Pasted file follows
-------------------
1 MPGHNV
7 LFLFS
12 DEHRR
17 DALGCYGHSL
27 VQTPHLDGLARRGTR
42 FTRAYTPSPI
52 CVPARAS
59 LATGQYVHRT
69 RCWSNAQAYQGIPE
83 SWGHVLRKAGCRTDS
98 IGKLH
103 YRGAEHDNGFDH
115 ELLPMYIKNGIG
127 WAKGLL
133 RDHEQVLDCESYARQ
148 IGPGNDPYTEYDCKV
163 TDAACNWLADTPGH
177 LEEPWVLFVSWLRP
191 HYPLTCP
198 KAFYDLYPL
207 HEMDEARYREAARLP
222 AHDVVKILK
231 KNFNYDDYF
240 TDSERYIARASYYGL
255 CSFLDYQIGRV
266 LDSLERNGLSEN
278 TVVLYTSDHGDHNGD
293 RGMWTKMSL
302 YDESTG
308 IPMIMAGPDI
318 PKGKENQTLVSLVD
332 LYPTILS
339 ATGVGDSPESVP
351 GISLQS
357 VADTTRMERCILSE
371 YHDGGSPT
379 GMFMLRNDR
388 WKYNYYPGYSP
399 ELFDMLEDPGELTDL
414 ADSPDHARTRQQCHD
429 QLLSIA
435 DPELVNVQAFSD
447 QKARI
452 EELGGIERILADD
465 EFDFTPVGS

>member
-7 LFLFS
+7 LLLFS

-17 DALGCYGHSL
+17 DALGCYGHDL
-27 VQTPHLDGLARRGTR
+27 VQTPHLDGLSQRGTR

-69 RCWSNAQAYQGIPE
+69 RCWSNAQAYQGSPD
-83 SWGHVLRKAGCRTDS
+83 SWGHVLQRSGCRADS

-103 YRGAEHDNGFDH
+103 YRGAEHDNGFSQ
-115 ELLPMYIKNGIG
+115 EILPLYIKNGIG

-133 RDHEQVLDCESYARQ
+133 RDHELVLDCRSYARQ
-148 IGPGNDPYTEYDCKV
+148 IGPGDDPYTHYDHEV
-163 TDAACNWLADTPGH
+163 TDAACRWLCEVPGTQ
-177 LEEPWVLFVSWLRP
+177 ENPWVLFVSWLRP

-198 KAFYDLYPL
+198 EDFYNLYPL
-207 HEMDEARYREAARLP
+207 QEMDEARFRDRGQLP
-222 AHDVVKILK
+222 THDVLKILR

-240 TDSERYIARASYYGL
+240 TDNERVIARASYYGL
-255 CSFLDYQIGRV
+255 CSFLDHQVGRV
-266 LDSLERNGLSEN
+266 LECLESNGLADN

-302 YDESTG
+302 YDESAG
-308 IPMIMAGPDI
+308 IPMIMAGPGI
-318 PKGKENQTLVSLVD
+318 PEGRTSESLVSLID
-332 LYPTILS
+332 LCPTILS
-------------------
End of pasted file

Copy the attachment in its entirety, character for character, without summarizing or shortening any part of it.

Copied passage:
1 MPGHNV
7 LFLFS
12 DEHRR
17 DALGCYGHSL
27 VQTPHLDGLARRGTR
42 FTRAYTPSPI
52 CVPARAS
59 LATGQYVHRT
69 RCWSNAQAYQGIPE
83 SWGHVLRKAGCRTDS
98 IGKLH
103 YRGAEHDNGFDH
115 ELLPMYIKNGIG
127 WAKGLL
133 RDHEQVLDCESYARQ
148 IGPGNDPYTEYDCKV
163 TDAACNWLADTPGH
177 LEEPWVLFVSWLRP
191 HYPLTCP
198 KAFYDLYPL
207 HEMDEARYREAARLP
222 AHDVVKILK
231 KNFNYDDYF
240 TDSERYIARASYYGL
255 CSFLDYQIGRV
266 LDSLERNGLSEN
278 TVVLYTSDHGDHNGD
293 RGMWTKMSL
302 YDESTG
308 IPMIMAGPDI
318 PKGKENQTLVSLVD
332 LYPTILS
339 ATGVGDSPESVP
351 GISLQS
357 VADTTRMERCILSE
371 YHDGGSPT
379 GMFMLRNDR
388 WKYNYYPGYSP
399 ELFDMLEDPGELTDL
414 ADSPDHARTRQQCHD
429 QLLSIA
435 DPELVNVQAFSD
447 QKARI
452 EELGGIERILADD
465 EFDFTPVGS

>member
-7 LFLFS
+7 LLLFS

-17 DALGCYGHSL
+17 DALGCYGHDL
-27 VQTPHLDGLARRGTR
+27 VQTPHLDGLSQRGTR

-69 RCWSNAQAYQGIPE
+69 RCWSNAQAYQGSPD
-83 SWGHVLRKAGCRTDS
+83 SWGHVLQRSGCRADS

-103 YRGAEHDNGFDH
+103 YRGAEHDNGFSQ
-115 ELLPMYIKNGIG
+115 EILPLYIKNGIG

-133 RDHEQVLDCESYARQ
+133 RDHELVLDCRSYARQ
-148 IGPGNDPYTEYDCKV
+148 IGPGDDPYTHYDHEV
-163 TDAACNWLADTPGH
+163 TDAACRWLCEVPGTQ
-177 LEEPWVLFVSWLRP
+177 ENPWVLFVSWLRP

-198 KAFYDLYPL
+198 EDFYNLYPL
-207 HEMDEARYREAARLP
+207 QEMDEARFRDRGQLP
-222 AHDVVKILK
+222 THDVLKILR

-240 TDSERYIARASYYGL
+240 TDNERVIARASYYGL
-255 CSFLDYQIGRV
+255 CSFLDHQVGRV
-266 LDSLERNGLSEN
+266 LECLESNGLADN

-302 YDESTG
+302 YDESAG
-308 IPMIMAGPDI
+308 IPMIMAGPGI
-318 PKGKENQTLVSLVD
+318 PEGRTSESLVSLID
-332 LYPTILS
+332 LCPTILS